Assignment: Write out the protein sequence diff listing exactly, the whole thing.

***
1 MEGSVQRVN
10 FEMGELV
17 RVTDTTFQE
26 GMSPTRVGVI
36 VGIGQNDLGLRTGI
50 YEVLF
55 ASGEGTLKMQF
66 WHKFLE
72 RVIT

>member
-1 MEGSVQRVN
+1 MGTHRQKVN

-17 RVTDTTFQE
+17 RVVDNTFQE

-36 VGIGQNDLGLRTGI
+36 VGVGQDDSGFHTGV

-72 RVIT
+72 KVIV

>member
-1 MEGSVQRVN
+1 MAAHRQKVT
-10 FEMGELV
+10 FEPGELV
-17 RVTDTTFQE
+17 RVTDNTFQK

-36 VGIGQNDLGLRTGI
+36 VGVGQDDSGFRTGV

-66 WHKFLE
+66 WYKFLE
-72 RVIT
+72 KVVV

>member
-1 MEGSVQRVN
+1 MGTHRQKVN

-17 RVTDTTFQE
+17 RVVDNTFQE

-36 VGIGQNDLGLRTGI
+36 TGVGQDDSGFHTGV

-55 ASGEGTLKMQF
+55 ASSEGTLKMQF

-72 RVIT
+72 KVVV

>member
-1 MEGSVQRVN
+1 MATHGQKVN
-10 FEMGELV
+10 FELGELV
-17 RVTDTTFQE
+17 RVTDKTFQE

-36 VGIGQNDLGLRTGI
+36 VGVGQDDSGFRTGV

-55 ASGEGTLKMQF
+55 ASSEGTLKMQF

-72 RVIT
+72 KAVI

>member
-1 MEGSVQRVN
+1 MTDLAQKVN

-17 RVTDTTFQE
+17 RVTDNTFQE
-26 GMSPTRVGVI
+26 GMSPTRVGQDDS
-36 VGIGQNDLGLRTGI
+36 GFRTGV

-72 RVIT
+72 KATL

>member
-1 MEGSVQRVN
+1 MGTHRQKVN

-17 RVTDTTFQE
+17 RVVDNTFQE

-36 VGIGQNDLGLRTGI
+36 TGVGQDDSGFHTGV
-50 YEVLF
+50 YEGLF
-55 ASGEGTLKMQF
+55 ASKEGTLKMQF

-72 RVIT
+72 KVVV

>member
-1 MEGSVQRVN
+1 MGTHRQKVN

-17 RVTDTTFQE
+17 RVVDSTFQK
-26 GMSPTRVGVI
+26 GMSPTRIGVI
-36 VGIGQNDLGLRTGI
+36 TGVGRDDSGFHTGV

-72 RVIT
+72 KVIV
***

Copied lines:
1 MEGSVQRVN
10 FEMGELV
17 RVTDTTFQE
26 GMSPTRVGVI
36 VGIGQNDLGLRTGI
50 YEVLF
55 ASGEGTLKMQF
66 WHKFLE
72 RVIT

>member
-1 MEGSVQRVN
+1 MGTHRQKVN

-17 RVTDTTFQE
+17 RVVDNTFQE

-36 VGIGQNDLGLRTGI
+36 VGVGQDDSGFHTGV

-72 RVIT
+72 KVIV

>member
-1 MEGSVQRVN
+1 MAAHRQKVT
-10 FEMGELV
+10 FEPGELV
-17 RVTDTTFQE
+17 RVTDNTFQK

-36 VGIGQNDLGLRTGI
+36 VGVGQDDSGFRTGV

-66 WHKFLE
+66 WYKFLE
-72 RVIT
+72 KVVV

>member
-1 MEGSVQRVN
+1 MGTHRQKVN

-17 RVTDTTFQE
+17 RVVDNTFQE

-36 VGIGQNDLGLRTGI
+36 TGVGQDDSGFHTGV

-55 ASGEGTLKMQF
+55 ASSEGTLKMQF

-72 RVIT
+72 KVVV

>member
-1 MEGSVQRVN
+1 MATHGQKVN
-10 FEMGELV
+10 FELGELV
-17 RVTDTTFQE
+17 RVTDKTFQE

-36 VGIGQNDLGLRTGI
+36 VGVGQDDSGFRTGV

-55 ASGEGTLKMQF
+55 ASSEGTLKMQF

-72 RVIT
+72 KAVI

>member
-1 MEGSVQRVN
+1 MTDLAQKVN

-17 RVTDTTFQE
+17 RVTDNTFQE
-26 GMSPTRVGVI
+26 GMSPTRVGQDDS
-36 VGIGQNDLGLRTGI
+36 GFRTGV

-72 RVIT
+72 KATL

>member
-1 MEGSVQRVN
+1 MGTHRQKVN

-17 RVTDTTFQE
+17 RVVDNTFQE

-36 VGIGQNDLGLRTGI
+36 TGVGQDDSGFHTGV
-50 YEVLF
+50 YEGLF
-55 ASGEGTLKMQF
+55 ASKEGTLKMQF

-72 RVIT
+72 KVVV

>member
-1 MEGSVQRVN
+1 MGTHRQKVN

-17 RVTDTTFQE
+17 RVVDSTFQK
-26 GMSPTRVGVI
+26 GMSPTRIGVI
-36 VGIGQNDLGLRTGI
+36 TGVGRDDSGFHTGV

-72 RVIT
+72 KVIV